Henry Louis Gates Jr. is an author, Harvard professor and director of the W.E.B. Du Bois Institute for African and African American Research, and after watching his sequel to "African American Lives," it's good he has a day job.
Henry Louis Gates Jr. is an author, Harvard professor and director of the W.E.B. Du Bois Institute for African and African American Research, and after watching his sequel to “African American Lives,” it’s good he has a day job. Although Gates probes interesting material in exploring family histories of famous and notable African Americans, his interview/presentation style — alternatively sycophantic and like a droning university lecture — drains the life from this four-hour project. “Lives” is accompanied by a tie-in book, and it’s laudable as a historical endeavor. Strictly as TV, however, it’s a wooden bore.
Broken into four hourlong chapters, “Lives” enlists a new group of luminaries — among them Chris Rock, Don Cheadle, Morgan Freeman and Tina Turner — to, along with Gates, delve into their genealogy, and experience “what our ancestors achieved in this country, and what they were forced to endure.”
With sporadic exceptions, though, Gates manages to render these intriguing personalities dull, in part thanks to a teacher’s delivery (as if he’s speaking to young schoolchildren) and gee-whiz approach.
In spite of this, the spec yields a few memorable exchanges, such as Rock recalling how he was almost casually subjected to the worst possible racial slur by a white student in his youth.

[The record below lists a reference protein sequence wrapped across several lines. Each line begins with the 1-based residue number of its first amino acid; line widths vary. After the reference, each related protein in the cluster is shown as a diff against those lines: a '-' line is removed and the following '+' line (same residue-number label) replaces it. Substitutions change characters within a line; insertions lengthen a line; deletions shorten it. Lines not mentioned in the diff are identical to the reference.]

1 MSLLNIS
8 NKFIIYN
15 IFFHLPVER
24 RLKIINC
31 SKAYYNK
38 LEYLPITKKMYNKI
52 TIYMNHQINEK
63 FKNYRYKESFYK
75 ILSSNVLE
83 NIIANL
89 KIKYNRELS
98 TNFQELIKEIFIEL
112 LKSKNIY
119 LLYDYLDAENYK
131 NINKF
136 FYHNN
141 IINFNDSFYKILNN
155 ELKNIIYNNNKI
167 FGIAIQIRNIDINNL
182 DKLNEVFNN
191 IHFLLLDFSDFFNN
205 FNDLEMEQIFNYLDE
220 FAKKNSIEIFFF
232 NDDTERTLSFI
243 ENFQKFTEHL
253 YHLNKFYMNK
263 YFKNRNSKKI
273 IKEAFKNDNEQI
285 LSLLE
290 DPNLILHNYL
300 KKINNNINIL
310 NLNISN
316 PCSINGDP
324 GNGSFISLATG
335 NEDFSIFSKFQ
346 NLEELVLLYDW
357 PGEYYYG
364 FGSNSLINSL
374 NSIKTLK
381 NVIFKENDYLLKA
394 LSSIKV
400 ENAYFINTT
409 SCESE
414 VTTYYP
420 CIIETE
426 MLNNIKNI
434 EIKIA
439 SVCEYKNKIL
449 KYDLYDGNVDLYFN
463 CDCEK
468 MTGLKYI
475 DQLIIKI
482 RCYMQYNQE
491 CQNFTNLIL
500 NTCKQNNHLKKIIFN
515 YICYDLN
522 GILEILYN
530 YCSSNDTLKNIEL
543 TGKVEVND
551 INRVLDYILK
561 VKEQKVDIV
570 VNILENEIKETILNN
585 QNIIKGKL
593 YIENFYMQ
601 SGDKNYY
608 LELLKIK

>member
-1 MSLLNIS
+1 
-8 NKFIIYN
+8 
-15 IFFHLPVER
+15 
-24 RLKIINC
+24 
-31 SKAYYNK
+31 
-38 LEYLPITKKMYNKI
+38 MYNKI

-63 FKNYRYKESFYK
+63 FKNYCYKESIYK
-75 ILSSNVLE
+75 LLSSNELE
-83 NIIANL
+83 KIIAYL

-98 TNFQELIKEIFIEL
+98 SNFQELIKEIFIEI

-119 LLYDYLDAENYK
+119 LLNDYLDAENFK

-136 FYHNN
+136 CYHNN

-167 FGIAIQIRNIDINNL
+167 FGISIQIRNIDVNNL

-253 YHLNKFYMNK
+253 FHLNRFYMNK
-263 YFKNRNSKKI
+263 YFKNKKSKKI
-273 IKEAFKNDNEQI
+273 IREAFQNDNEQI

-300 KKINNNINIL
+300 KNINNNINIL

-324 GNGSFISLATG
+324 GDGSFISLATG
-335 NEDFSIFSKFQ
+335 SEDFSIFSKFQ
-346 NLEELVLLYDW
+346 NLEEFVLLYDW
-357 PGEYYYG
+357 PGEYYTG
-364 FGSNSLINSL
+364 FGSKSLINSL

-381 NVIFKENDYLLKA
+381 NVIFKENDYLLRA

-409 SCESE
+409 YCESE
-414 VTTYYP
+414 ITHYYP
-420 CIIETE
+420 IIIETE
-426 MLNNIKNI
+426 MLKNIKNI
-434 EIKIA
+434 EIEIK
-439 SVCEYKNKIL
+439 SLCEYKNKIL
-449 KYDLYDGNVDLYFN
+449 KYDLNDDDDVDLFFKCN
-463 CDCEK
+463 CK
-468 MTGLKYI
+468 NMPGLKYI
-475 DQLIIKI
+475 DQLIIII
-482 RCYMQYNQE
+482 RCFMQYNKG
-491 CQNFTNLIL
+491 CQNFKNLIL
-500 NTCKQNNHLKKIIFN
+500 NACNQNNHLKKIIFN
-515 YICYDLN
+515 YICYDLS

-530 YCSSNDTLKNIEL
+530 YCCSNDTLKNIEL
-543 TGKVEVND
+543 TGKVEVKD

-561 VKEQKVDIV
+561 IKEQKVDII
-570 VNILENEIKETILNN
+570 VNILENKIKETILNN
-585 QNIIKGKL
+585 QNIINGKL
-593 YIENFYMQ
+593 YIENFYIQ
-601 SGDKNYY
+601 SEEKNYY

Still, Gates’ painstaking research and revelations about the participants’ roots — while moving for some of them — seldom come to life for the audience, and frequently leave even his subjects with relatively little to say. When Cheadle is enthusiastically told that an ancestor fought in the Civil War, for example, he quips, “Do I get anything for that?”
It’s obvious what Gates hopes to achieve, leveraging the celebrity of those he profiles to spray a new sheen on grainy photographs that kids might otherwise dismiss as dry old African-American history, more than 30 years after Alex Haley unearthed the drama in his own family tree.
Even in the confines of PBS, though, who really wants to feel like they’re back in junior high school? “Lives 2” plays like the kind of production they used to run after lunch to quiet down the kids — the one that half the class slept through, as often as not, hoping nobody would notice.